Sometimes I use a dog walker. Roxy, my Black toddler Lab will tolerate being left at home for 2-3 hours, but anything past that makes her anxious and destructive. She, unable to speak English, will find some way (such as tearing apart a favorite trinket bought on vacation or a pair of shoes) to show me her displeasure. So, instead of spending an hour “Roxy-proofing” my home before a long day away, I will pay for a dog babysitter (a fact that I find embarrassing, considering my grandparents always had country-dogs, who ate the slop of what we ate, were not allowed in the house, were not clothed, bathed, or walked (but ran around the fenced yard).
I don’t know much about my dog-walker; I literally picked him up at a dog park. He has beautiful blond hair, with the perfect amount of curl, blue eyes, and a tall lanky frame. He seems to have a beatnik-attitude: not confined by the traditional expectations of life: he likes dogs, so he works with them just enough to earn money to go surfing or skiing.
I spent a little time talking with him outside yesterday, a perfect 70 degree California, March day, as Roxy wandered around on the front yard, sniffing every bush and tree. I casually asked him how Roxy behaved on their adventures that day. We both chuckled as he described her boundless energy and enthusiasm. Roxy is, indeed, an spirited puppy. He then says, “Black Labs are just more wild and hyper than the Yellow Labs.”
Silence, but I’m still smiling.
He adds, “Yea, my good friend has a Black Lab and he’s crazy like Roxy too.”
I actually chuckle. My body immediately feels an uncomfortable pit in my stomach, but my brain didn’t catch up to what he said and its implications until around dinnertime.
His comment was subtle. It is the type of infraction that I believe many people would accuse me of being too sensitive for being disturbed by it. I know, undoubtedly, that my dog walker meant no harm and certainly would be shocked to know that his comment had any impact.
But, it did.
These small biases can make a great impact.
It is illogical to think that the color of a dogs fur would impact its personality or behavior. It’s tantamount to the notion of a “dumb blonde” (I wonder how he would have viewed that!).
His one comment illustrates why I parent with a magnifying glass. I watch every teacher carefully. Why? The most liberal, open, peace-loving people have ingrained biases that will unconsciously affect they way they view and treat others. I’ve never been too concerned with the bold, self-acclaimed racist. They tend to keep their distance. I am more concerned with the well-meaning person, who wears their liberalism with honor, who has these types of biases. We all have biases.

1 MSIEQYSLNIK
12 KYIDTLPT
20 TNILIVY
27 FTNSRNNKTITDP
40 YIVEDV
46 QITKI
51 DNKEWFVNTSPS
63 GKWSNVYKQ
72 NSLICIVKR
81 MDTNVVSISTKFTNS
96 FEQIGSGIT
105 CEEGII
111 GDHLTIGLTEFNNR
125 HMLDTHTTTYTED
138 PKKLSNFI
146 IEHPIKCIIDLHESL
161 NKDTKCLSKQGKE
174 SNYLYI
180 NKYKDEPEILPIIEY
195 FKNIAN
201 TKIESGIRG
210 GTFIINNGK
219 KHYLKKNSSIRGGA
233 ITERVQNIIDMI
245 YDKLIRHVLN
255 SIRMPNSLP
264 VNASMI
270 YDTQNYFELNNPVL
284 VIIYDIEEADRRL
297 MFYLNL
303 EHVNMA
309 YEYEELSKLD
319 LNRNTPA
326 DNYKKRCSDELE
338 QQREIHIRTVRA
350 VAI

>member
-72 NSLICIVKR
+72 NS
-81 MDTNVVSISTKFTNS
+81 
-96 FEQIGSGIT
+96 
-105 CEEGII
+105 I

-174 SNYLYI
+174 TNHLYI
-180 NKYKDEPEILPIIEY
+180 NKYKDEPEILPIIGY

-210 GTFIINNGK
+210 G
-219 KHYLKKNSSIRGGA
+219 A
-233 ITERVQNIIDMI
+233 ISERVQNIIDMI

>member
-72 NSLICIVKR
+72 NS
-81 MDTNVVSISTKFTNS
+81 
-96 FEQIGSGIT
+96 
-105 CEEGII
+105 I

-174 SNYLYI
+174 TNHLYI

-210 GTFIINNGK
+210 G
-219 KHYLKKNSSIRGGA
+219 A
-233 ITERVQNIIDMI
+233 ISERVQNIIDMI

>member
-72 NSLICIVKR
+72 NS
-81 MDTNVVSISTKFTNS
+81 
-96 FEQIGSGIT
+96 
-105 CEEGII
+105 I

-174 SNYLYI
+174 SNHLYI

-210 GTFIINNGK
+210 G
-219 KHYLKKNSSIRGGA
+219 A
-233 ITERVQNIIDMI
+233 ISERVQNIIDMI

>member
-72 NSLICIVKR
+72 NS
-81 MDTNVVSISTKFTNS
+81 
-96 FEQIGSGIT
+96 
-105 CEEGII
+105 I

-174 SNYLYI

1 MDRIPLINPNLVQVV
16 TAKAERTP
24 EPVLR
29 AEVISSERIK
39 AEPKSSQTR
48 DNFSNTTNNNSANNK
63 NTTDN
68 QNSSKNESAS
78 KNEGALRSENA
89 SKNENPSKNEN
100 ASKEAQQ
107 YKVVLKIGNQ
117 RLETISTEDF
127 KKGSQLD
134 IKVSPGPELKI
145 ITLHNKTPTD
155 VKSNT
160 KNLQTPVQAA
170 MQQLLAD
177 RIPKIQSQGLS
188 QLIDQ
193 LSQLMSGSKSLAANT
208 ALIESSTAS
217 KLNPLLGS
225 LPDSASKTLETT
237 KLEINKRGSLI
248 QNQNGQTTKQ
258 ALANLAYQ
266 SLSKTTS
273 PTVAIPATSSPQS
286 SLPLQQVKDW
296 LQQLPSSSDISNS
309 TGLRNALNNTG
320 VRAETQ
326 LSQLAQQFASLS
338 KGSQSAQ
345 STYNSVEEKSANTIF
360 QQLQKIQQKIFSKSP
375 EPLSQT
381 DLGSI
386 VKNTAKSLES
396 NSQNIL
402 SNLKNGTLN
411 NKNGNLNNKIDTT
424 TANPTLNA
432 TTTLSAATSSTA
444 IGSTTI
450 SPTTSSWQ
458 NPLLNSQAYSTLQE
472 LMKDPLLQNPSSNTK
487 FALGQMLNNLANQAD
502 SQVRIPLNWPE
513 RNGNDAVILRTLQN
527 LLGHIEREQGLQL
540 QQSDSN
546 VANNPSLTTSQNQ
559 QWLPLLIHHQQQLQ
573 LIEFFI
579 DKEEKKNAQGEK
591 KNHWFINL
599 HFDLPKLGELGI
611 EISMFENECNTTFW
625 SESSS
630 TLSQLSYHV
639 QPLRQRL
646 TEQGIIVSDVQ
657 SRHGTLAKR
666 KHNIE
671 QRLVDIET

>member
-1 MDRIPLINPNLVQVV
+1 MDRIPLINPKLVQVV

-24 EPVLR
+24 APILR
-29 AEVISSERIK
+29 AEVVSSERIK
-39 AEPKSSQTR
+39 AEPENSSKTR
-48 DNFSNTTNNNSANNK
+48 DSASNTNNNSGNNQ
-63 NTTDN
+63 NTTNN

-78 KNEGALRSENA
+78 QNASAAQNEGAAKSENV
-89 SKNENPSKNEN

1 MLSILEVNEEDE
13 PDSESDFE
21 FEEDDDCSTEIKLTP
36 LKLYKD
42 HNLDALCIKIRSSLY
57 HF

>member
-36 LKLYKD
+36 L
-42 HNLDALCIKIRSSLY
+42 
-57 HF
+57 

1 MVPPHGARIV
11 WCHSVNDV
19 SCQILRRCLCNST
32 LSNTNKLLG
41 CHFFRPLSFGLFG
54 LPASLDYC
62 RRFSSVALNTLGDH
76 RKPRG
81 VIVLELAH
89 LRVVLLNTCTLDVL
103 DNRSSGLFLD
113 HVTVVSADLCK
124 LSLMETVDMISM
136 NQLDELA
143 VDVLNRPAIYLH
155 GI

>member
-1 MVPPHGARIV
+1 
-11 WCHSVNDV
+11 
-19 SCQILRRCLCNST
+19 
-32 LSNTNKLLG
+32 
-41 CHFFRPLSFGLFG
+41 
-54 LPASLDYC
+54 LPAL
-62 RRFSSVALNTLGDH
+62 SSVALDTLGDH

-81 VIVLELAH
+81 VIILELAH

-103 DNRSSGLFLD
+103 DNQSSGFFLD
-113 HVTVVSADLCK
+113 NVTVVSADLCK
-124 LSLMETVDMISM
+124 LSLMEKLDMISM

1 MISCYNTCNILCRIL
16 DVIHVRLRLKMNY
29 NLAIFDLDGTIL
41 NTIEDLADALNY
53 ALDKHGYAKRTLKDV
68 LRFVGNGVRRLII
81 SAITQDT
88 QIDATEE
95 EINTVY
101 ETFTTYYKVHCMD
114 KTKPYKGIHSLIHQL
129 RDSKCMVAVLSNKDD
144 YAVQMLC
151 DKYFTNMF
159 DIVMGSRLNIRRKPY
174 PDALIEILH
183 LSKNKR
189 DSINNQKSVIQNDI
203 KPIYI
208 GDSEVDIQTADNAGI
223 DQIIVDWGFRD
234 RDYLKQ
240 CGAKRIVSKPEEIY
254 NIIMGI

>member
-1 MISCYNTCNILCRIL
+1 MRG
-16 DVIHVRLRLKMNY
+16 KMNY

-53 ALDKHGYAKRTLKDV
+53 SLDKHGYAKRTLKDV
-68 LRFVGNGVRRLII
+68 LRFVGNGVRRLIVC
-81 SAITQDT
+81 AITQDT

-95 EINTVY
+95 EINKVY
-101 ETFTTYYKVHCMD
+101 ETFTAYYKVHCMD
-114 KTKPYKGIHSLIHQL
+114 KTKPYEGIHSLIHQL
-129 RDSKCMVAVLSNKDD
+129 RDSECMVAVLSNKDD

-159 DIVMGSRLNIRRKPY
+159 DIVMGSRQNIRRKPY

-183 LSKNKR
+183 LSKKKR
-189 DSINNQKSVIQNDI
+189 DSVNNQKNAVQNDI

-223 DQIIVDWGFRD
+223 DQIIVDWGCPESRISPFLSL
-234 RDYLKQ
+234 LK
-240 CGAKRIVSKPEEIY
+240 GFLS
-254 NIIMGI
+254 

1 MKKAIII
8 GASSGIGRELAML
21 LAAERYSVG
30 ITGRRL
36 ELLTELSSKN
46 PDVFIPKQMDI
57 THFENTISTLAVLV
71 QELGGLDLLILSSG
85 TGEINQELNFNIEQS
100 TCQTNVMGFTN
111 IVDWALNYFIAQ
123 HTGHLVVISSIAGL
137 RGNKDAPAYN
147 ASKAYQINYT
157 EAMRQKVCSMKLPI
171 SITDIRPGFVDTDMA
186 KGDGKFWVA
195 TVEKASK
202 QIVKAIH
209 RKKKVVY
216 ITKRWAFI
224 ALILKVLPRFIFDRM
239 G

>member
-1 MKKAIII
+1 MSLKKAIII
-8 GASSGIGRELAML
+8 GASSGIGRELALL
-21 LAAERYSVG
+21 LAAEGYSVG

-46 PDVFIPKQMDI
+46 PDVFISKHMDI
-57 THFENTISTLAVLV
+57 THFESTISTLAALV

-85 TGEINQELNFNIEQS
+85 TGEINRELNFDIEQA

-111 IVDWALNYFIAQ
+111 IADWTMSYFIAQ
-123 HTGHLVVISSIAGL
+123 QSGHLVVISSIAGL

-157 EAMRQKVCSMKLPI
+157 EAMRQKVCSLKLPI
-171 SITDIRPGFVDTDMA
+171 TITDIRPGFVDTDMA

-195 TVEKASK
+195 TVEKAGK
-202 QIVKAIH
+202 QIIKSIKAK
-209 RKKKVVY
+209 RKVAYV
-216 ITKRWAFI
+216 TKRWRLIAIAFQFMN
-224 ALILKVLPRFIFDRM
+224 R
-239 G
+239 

If my dog walker already has the preconceived notion that Black Labs are more hyper than Yellow Labs, he will back-fill his thesis to support it (confirmational bias). At the same time, if a teacher unconsciously believes that Black boys are rowdier, they will notice a Black kid’s poor behavior more quickly than they will a White kid’s? Similarly, if a teacher believes that Asian kids are better at math, they will more quickly advance them to an accelerated math class before a White or Black kid who has comparable grades.
I’ve lived it. When I was close to graduating from high school with a decent GPA, my high school counselor only suggested trade schools and junior colleges to me. While working on my (never earned)Ph.D., I had a professor, who would always ask me to provide “personal experiences” about the hood, absentee fathers, public assistance and other such issues. I’ve been followed in stores to “prevent me from stealing.” My oldest son was initially placed in a lower math class, although he had scored in the 99th percentile on the math portion of a standardized test.
So while, the damage caused by a “Black Lab” bias is negligible; bias’ can be destructive, if we all don’t pay attention. Regularly examine yours. Ask yourself: am I seeing this person without the fog of bias affecting how I interact with them and treat them?
We are scared to discuss bias because we are afraid of being accused of racism, sexism, homophobia, classism, etc. We shouldn’t be afraid because we all have biases. If we accept that, then we can spend more time reflecting, growing and ensuring that we are treating people without the fog of them.
Simultaneously, in a world, where perception is everything, I am compelled, perhaps foolishly, to try my best to work against any biases people may have about my children. Undoubtedly, there are African American mothers and fathers everywhere, who spend countless hours, doing whatever they can to prevent their children from being labeled bad, hyper, thugs, slow, etc. We preach good behavior because we know that when they make even the smallest mistake, it may be used to confirm someone’s existing bias. We volunteer, dress them, and lecture them all in an effort to send a clear message: This child is loved, intelligent, kind and we have big dreams for him. See him. Please see him.
My intention is for Black people to love themselves and each other. It sounds somewhat silly, I guess; but oftentimes my people are overwhelmed with negative images, bad news, and stereotyped characters about us. I’d like to flip that script. I’d like to remind us, as often as I can, how incredible we are. Read more